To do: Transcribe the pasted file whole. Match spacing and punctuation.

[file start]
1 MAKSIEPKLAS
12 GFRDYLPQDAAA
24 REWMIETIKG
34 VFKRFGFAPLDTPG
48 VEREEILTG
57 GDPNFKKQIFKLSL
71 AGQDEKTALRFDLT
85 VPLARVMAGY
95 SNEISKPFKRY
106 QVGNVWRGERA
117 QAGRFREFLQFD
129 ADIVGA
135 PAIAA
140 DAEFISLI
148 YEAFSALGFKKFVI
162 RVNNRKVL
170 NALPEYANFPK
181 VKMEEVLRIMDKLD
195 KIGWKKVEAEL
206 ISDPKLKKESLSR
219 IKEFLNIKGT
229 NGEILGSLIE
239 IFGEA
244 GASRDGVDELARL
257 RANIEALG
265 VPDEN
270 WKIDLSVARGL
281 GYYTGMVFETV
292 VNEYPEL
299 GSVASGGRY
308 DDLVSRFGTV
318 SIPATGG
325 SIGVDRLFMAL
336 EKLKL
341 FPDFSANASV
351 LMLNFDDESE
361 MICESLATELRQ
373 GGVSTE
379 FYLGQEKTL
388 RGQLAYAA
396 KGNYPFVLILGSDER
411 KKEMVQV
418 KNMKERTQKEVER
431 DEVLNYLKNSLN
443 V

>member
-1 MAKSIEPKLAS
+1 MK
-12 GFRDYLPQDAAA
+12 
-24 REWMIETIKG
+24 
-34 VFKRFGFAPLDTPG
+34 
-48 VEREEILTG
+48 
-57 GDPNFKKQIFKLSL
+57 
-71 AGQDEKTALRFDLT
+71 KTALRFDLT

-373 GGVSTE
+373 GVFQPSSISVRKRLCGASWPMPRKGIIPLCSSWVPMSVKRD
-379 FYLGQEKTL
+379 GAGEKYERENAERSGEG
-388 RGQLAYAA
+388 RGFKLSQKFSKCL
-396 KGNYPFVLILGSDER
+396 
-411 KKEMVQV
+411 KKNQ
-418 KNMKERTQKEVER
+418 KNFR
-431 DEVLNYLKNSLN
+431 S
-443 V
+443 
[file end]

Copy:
1 MAKSIEPKLAS
12 GFRDYLPQDAAA
24 REWMIETIKG
34 VFKRFGFAPLDTPG
48 VEREEILTG
57 GDPNFKKQIFKLSL
71 AGQDEKTALRFDLT
85 VPLARVMAGY
95 SNEISKPFKRY
106 QVGNVWRGERA
117 QAGRFREFLQFD
129 ADIVGA
135 PAIAA
140 DAEFISLI
148 YEAFSALGFKKFVI
162 RVNNRKVL
170 NALPEYANFPK
181 VKMEEVLRIMDKLD
195 KIGWKKVEAEL
206 ISDPKLKKESLSR
219 IKEFLNIKGT
229 NGEILGSLIE
239 IFGEA
244 GASRDGVDELARL
257 RANIEALG
265 VPDEN
270 WKIDLSVARGL
281 GYYTGMVFETV
292 VNEYPEL
299 GSVASGGRY
308 DDLVSRFGTV
318 SIPATGG
325 SIGVDRLFMAL
336 EKLKL
341 FPDFSANASV
351 LMLNFDDESE
361 MICESLATELRQ
373 GGVSTE
379 FYLGQEKTL
388 RGQLAYAA
396 KGNYPFVLILGSDER
411 KKEMVQV
418 KNMKERTQKEVER
431 DEVLNYLKNSLN
443 V

>member
-1 MAKSIEPKLAS
+1 MK
-12 GFRDYLPQDAAA
+12 
-24 REWMIETIKG
+24 
-34 VFKRFGFAPLDTPG
+34 
-48 VEREEILTG
+48 
-57 GDPNFKKQIFKLSL
+57 
-71 AGQDEKTALRFDLT
+71 KTALRFDLT

-373 GGVSTE
+373 GVFQPSSISVRKRLCGASWPMPRKGIIPLCSSWVPMSVKRD
-379 FYLGQEKTL
+379 GAGEKYERENAERSGEG
-388 RGQLAYAA
+388 RGFKLSQKFSKCL
-396 KGNYPFVLILGSDER
+396 
-411 KKEMVQV
+411 KKNQ
-418 KNMKERTQKEVER
+418 KNFR
-431 DEVLNYLKNSLN
+431 S
-443 V
+443 